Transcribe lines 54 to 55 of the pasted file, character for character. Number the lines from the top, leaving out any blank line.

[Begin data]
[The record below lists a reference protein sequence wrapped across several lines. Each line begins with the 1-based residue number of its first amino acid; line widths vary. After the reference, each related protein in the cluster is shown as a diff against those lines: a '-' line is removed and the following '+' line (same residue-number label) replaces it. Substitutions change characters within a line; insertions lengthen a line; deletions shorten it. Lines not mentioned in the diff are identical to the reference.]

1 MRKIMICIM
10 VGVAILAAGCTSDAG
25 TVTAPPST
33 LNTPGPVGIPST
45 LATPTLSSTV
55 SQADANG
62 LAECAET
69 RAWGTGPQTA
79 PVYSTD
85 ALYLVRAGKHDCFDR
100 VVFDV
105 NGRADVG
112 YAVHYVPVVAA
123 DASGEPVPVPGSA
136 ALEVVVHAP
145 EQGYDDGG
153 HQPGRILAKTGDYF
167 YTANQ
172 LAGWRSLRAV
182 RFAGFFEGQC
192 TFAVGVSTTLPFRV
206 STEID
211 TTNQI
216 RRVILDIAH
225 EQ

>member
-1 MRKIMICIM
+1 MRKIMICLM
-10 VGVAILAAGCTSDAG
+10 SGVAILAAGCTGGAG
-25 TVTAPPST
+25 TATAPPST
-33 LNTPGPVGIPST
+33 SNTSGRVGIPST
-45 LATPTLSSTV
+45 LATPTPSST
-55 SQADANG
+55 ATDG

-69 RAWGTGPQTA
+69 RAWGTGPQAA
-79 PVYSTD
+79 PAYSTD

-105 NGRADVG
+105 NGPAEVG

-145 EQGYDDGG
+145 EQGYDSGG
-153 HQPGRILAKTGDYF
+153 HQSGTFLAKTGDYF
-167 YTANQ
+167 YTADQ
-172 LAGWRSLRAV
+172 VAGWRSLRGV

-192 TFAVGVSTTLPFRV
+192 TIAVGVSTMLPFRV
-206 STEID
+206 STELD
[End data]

-192 TFAVGVSTTLPFRV
+192 TIAVGVSTMLPFRV